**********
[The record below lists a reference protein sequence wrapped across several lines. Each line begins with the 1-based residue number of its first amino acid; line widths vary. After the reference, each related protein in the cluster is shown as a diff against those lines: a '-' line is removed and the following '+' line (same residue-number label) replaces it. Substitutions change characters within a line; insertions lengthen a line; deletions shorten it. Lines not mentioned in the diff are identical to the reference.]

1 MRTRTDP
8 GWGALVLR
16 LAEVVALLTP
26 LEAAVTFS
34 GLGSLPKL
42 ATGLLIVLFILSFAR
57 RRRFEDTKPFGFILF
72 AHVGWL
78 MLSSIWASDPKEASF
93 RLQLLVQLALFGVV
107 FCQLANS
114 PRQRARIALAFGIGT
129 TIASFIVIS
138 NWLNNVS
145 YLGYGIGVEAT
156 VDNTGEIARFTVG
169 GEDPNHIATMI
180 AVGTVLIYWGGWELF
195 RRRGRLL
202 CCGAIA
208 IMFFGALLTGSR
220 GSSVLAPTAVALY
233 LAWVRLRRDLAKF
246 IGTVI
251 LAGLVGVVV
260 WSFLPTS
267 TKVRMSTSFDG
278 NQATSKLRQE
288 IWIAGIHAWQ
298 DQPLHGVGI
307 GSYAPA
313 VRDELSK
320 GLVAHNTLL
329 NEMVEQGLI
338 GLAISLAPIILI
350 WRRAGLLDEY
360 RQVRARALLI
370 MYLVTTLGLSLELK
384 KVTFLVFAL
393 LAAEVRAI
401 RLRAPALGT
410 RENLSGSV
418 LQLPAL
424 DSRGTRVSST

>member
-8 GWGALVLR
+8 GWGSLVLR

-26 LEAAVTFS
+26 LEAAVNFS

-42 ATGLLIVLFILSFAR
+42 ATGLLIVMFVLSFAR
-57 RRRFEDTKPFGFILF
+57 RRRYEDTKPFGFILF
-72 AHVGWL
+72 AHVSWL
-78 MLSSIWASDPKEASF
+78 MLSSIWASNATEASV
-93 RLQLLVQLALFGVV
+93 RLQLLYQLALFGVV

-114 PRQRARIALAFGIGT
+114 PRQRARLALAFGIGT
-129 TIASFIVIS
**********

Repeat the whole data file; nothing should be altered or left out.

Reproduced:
[The record below lists a reference protein sequence wrapped across several lines. Each line begins with the 1-based residue number of its first amino acid; line widths vary. After the reference, each related protein in the cluster is shown as a diff against those lines: a '-' line is removed and the following '+' line (same residue-number label) replaces it. Substitutions change characters within a line; insertions lengthen a line; deletions shorten it. Lines not mentioned in the diff are identical to the reference.]

1 MRTRTDP
8 GWGALVLR
16 LAEVVALLTP
26 LEAAVTFS
34 GLGSLPKL
42 ATGLLIVLFILSFAR
57 RRRFEDTKPFGFILF
72 AHVGWL
78 MLSSIWASDPKEASF
93 RLQLLVQLALFGVV
107 FCQLANS
114 PRQRARIALAFGIGT
129 TIASFIVIS
138 NWLNNVS
145 YLGYGIGVEAT
156 VDNTGEIARFTVG
169 GEDPNHIATMI
180 AVGTVLIYWGGWELF
195 RRRGRLL
202 CCGAIA
208 IMFFGALLTGSR
220 GSSVLAPTAVALY
233 LAWVRLRRDLAKF
246 IGTVI
251 LAGLVGVVV
260 WSFLPTS
267 TKVRMSTSFDG
278 NQATSKLRQE
288 IWIAGIHAWQ
298 DQPLHGVGI
307 GSYAPA
313 VRDELSK
320 GLVAHNTLL
329 NEMVEQGLI
338 GLAISLAPIILI
350 WRRAGLLDEY
360 RQVRARALLI
370 MYLVTTLGLSLELK
384 KVTFLVFAL
393 LAAEVRAI
401 RLRAPALGT
410 RENLSGSV
418 LQLPAL
424 DSRGTRVSST

>member
-8 GWGALVLR
+8 GWGSLVLR

-26 LEAAVTFS
+26 LEAAVNFS

-42 ATGLLIVLFILSFAR
+42 ATGLLIVMFVLSFAR
-57 RRRFEDTKPFGFILF
+57 RRRYEDTKPFGFILF
-72 AHVGWL
+72 AHVSWL
-78 MLSSIWASDPKEASF
+78 MLSSIWASNATEASV
-93 RLQLLVQLALFGVV
+93 RLQLLYQLALFGVV

-114 PRQRARIALAFGIGT
+114 PRQRARLALAFGIGT
-129 TIASFIVIS